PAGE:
Canoga Security Design
of this document is to summarize our Canoga Security Framework as we understand it currently (Jan '04) and to highlight open issues we need to resolve. This is a Design document. It lists requirements in the security area but does not particularly document implementation details to fulfilling such requirements.
Audience and Purpose
. We have three core audiences for this document:
Security in Canoga
- Higher Education Advisory Council. To keep the council apprised of our security framework, as security is a key concern of Higher Education and CSG in particular
- Design Team. To align the design team with a common understanding of our security framework and to agree on a path to addressing the key security open issues
- Apps and Repository Team. To provide developers with a higher-level picture of the scope of the security framework for Canoga and to provide the repository team with a set of requirements in the security arena
. In the Chandler context, Security refers to the goal of providing access to relevant personal information within Chandler to its intended
. It also refers to the prevention of malicious propagation of code, viruses and worms via Chandler. In this document, we organize security issues in the following key areas from the point of view of a Chandler client:
- "Local" Repository access. This refers to the Chandler client accessing a "local" repository. Typically a local repository is a repository that's stored on the hard drive of the same computer that the Chandler client is running on, although in some cases the native OS or file system might make it possible for a user to run a Chandler client against a repository located on a networked file-server. Decisions we need to make:
- For Canoga, we assume that a repository is only ever accessed by one Chandler client at a time. (Perhaps the repository is locked when the first Canoga client logs in, and then other clients can't access the repository directly, they can only get to data in the repository by doing Chandler browsing and sharing operations via the first client.)
- We assume that a Canoga client is always "logged in" to one repository. Each client will probably have a default repository. Perhaps we might have some UI affordance for switching to a different repository -- the use case for this would be someone wanting to have both "home" and "work" repositories on one computer.
- We assume that if you have logged in to your local machine, you have total access to the local repository i.e. we rely on the operating system to provide for local repository security.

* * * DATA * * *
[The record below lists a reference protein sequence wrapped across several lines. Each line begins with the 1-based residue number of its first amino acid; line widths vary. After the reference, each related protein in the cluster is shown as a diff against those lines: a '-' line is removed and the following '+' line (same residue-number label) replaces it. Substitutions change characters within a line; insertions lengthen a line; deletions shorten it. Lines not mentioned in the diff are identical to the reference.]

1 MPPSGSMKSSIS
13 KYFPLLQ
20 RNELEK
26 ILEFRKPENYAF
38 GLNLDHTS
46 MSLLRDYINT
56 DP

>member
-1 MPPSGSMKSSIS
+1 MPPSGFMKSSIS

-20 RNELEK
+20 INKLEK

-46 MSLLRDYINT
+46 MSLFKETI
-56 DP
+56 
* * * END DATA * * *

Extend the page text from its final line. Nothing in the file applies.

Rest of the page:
- An optional log in to Chandler and encryption of the local repository are both post Canoga features. Of course, Canoga repositories can be encrypted by the native operating system if such a feature is provided by the OS.
- Communication with remote servers. For Canoga, remote servers refer primarily to Email (i.e. servers supporting the IMAP, POP, SMTP protocol) and Instant Messaging (XMPP/Jabber) servers. In Westwood time frame, LDAP and Calendar servers will also be required. In addition, third-party capplets may communicate with other servers such as web, web-services and NNTP servers. Decisions we have made to date:
- The key requirements here are:
- Ensure that passwords are not stored nor sent in the clear
- Ensure that data content is also not sent in the clear and thus not prone to data sniffing attacks
- We will always support TLS (SSL) as a transport where applicable
- SASL will be the primary authentication framework supported. For Canoga, we will support the PLAIN (RFC 2595) SASL mechanism. For Westwood, we will add the GSSAPI (RFC 2078) mechanism
- There will be some servers that will have no security requirements (e.g. polling web servers for most RSS feeds). We need to support such usage too. In Westwood, we will also need to provide central administrator mechanisms to set policies on access to such services (e.g. only allow communication to servers that support TLS)
- Remote Repository access. This refers to a local Chandler client accessing Content Items stored in remote Chandler repositories. The closest analogy we have is a local machine accessing remote file servers on other machines. See CanogaSharingDesign20040419 [TBD] for more details.
- What is shared? ItemCollection (and an associated view) and single Content Items
- What permissions can a user have on what is shared?
- Edit i.e. read, write, create and delete
- Owner/Admin: Above permissions and the ability to further give (or revoke from) other users any permissions on that collection
- Re-publish: We might want to also have some notion of a "re-publish" right, so that I can share something with you and give you the ability to re-publish it to your friends, without my having to give you owner/admin rights to it.